My thoughts have been mostly with Norway this past weekend. The horrific terrorist attack that left 93 people dead on Friday felt to me like a surreal cross between Columbine and Oklahoma City. Although the wreckage from the bomb was impressive, most of the dead were teenagers at a summer camp miles away, hunted down like animals by a lone gunman. The young people on Utøya had come from all over Norway, so I can imagine that in each community there must be collective shock and sorrow, but private, individual grief as well. I hope they know that the whole world stands with them in this anguished moment. I offer my personal heartfelt condolences to any Norwegian readers.
Predictably, when news of the bombing and shootings first hit Norway and the world, many assumed that the killers must be dark-skinned Islamists. But unaccountably, this killer didn’t fit the accepted “terrorist” profile. Anders Behring Breivik was blond, Christian, and wanted nothing to do with Islamic terrorists. In fact, that was the problem. He hated Muslims so much he had decided to start a “Crusade” against both Islam and those who are tolerant of it.
The attacks in Oslo and Utøya shocked Norway and the world. Norway is a peaceful country where violent crime is rare. How could an atrocity like this happen there? It would be nice to think that Mr. Breivik really did come out of the blue. But he didn’t. In his 1500-page manifesto, Breivik drew on rising European anti-immigration sentiment, and used dozens of quotes from American right-wing activists. While the authors and activists that Breivik quoted might not themselves have actually called for bloodshed, they have created a culture of hate that makes a fertile breeding ground for violence.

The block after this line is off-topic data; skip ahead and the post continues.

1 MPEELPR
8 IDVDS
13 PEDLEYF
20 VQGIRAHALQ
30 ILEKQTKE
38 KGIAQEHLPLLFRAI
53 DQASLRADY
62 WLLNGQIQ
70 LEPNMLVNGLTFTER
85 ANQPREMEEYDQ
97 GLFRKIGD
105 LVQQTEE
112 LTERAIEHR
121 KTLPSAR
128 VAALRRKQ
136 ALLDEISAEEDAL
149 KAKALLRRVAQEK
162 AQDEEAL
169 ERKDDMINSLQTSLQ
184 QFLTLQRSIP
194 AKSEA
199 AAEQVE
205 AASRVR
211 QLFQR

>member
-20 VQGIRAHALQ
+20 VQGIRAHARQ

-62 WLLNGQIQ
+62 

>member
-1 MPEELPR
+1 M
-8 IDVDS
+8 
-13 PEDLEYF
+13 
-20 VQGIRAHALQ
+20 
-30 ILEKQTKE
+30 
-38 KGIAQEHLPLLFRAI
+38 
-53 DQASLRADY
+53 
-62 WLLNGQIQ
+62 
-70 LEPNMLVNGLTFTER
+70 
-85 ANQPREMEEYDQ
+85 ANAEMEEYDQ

And now I’m afraid I’m reduced to the awkward position of quoting myself. On May 4, just after the killing of Osama bin Laden, I made the following lament:
“In a world where principles have been replaced by patriotic slogans and war has been perpetuated and extended until it becomes a normal fact of life, it is no wonder that we are losing basic respect and human decency. I see the deadly fruits of our current societal attitude not only in the killing of Osama bin Laden in Pakistan, but also in the reaction I have witnessed to his death. I say again, what have we become when a violent death becomes an occasion for celebration? Must we choose the dark road of hate, revenge, and war? Will we look in the mirror tomorrow and find the very thing we have sworn to destroy?”
This weekend in Norway I looked in the mirror of Western Civilization and saw yet another deadly fruit. Breivik’s actions demonstrate the awful consequences of our society’s choice to demonize an entire religion and culture. And this week Norway paid the price for all of us.
We can do better than this. Surely by now we can see that it is not enough to love only our next-door neighbor. If we are to avoid this deadly harvest of hate, we must learn to love our neighbors across the world, no matter their culture or religion. Every generalization about terrorism, every religious denigration, every culturally-based joke (however idly intended) gives encouragement and validation to people like Breivik. Only by choosing to utterly reject bigotry, hate, and violence in all its ugly manifestations can we build a safe and beautiful world for our children, and teach them how to live peacefully in it.